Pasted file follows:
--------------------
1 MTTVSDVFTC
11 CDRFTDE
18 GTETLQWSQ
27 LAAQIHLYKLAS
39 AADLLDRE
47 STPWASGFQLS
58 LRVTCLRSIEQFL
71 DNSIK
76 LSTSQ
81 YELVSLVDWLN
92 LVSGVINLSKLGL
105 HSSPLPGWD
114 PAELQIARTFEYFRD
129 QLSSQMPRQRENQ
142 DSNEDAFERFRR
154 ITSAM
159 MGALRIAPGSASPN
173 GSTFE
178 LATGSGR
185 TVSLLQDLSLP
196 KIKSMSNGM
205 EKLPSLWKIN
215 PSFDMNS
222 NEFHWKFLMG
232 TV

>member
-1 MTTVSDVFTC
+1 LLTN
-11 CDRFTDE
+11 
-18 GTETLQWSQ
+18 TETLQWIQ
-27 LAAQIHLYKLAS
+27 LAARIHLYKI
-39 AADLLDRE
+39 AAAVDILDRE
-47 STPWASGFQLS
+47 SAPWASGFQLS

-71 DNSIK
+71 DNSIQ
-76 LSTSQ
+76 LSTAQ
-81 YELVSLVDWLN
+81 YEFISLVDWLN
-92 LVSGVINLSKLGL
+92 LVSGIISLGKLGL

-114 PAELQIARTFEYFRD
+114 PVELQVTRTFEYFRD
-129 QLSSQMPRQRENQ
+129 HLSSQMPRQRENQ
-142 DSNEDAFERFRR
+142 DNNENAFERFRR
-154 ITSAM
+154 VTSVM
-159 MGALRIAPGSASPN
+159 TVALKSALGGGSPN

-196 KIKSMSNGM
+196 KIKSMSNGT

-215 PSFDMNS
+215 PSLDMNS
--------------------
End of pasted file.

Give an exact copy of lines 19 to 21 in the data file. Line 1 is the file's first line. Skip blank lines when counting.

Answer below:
178 LATGSGR
185 TVSLLQDLSLP
196 KIKSMSNGM